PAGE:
What is taking place in Ukraine is devastating and weighing on hearts and minds globally. We are shocked and saddened at how the Ukrainian pursuit of freedom has unraveled.
We are firm in our advocacy for basic rights: freedom, security and peace. No matter your national flag, heritage or political stance, we stand with all people who embrace these core values of humanity.
We draw inspiration from the groundbreaking leadership that President Zelensky is modeling for the world. He shows us how light can defeat darkness. Leaders like this are both the seed and the beacon of hope.
The following guide is meant to provide leaders with advice and resources specifically curated to help navigate these challenging times.
We stand with you.
A leader’s role is to set a vision and mobilize people toward the achievement of that vision. Doing this requires incredible energy, focus, influence, and the capacity to engage people via the head and heart — cognitively and emotionally.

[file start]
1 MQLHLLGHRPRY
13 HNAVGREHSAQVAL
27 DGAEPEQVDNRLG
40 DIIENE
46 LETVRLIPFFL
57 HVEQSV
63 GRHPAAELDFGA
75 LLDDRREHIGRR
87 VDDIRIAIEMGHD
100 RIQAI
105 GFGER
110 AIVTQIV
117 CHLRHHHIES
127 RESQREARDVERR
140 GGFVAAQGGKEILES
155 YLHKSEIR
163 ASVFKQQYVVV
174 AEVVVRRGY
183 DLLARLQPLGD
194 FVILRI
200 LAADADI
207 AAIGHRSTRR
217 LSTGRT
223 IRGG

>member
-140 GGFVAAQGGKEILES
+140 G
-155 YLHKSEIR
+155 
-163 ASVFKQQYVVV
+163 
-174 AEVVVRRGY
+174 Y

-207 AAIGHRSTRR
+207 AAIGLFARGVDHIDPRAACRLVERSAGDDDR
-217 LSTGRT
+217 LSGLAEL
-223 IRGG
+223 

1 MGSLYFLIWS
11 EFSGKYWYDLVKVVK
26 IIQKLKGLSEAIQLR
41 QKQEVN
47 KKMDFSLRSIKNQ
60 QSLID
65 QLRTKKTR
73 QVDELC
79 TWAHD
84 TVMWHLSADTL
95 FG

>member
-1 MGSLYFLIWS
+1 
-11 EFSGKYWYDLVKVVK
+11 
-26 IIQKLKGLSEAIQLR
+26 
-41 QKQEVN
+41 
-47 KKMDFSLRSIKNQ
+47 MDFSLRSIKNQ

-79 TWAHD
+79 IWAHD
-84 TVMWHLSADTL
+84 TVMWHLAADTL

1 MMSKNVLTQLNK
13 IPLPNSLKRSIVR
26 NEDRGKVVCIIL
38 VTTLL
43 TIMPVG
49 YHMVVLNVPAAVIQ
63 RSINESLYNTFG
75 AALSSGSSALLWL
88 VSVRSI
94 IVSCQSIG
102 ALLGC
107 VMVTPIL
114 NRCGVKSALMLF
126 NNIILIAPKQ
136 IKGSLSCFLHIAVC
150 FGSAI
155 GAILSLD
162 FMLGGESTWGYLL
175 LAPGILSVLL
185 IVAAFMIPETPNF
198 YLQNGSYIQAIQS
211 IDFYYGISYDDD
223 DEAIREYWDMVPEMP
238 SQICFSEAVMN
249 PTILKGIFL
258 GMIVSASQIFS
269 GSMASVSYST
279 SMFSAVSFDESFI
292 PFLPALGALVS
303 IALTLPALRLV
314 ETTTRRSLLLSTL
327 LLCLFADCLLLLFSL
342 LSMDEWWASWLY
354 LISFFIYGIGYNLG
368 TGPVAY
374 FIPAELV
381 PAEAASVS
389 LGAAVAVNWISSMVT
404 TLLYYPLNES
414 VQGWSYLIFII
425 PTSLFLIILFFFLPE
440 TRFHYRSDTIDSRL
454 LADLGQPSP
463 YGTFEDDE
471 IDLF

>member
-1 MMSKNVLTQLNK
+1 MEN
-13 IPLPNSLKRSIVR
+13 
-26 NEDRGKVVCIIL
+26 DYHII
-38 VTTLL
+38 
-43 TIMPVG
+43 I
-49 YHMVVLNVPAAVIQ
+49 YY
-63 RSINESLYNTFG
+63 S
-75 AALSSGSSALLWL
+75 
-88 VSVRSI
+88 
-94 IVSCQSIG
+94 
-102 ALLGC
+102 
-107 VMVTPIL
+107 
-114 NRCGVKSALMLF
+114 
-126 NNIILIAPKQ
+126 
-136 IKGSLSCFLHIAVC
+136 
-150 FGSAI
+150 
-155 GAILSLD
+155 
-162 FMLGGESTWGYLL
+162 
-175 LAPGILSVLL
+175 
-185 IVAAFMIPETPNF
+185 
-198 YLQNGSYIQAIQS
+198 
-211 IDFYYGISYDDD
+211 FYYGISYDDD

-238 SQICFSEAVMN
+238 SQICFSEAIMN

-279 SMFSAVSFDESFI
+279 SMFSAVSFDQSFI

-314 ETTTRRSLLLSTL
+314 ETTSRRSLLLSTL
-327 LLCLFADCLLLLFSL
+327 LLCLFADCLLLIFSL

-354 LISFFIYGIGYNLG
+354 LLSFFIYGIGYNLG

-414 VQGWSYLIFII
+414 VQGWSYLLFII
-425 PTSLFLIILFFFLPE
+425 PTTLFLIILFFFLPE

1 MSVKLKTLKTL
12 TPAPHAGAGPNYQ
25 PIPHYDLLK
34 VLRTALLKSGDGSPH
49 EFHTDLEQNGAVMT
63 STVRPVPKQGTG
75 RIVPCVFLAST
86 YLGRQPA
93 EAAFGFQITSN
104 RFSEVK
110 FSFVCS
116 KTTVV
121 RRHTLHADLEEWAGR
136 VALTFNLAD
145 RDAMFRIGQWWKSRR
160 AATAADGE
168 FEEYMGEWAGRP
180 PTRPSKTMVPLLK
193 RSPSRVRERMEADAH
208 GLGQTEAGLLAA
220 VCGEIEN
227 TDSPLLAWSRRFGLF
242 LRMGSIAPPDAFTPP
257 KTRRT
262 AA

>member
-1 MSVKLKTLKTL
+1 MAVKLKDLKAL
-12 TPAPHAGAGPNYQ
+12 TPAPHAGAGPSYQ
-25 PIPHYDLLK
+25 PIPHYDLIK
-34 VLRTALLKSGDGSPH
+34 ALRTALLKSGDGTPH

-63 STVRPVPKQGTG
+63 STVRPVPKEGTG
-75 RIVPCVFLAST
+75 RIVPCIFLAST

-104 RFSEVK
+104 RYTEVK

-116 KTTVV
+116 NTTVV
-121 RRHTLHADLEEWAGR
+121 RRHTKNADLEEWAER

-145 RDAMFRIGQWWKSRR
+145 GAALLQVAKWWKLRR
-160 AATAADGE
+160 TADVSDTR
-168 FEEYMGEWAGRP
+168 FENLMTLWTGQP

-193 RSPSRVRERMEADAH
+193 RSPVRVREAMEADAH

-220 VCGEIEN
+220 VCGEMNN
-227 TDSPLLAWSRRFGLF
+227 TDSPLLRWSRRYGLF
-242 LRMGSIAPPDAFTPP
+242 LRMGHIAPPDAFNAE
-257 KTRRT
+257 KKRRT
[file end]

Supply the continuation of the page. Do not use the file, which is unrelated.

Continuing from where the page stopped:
In times of distress and crisis, people look to their leaders for guidance and support. How leaders behave, what they choose to say, how they say it, and what they choose not say are all under the microscope. In times of distress and crisis, leaders are faced with a fork in the road. Do I address this context head-on, or do I keep my people focused on the business by avoiding stressors that fall outside the scope of business?
At AIIR Consulting, we believe that great leaders realize the significance of supporting their people during times of uncertainty, challenge, and crisis — even when the context is not directly related to business execution or vision achievement. This is because great leaders recognize that their followers are people, not programmed bots. People feel. People experience. People make meaning. People’s motivation and behavior are derivatives of these three features. To the extent organizational culture and performance depend on people’s motivation and behavior, addressing crises head-on is not only the right thing to do, it is the smart thing to do.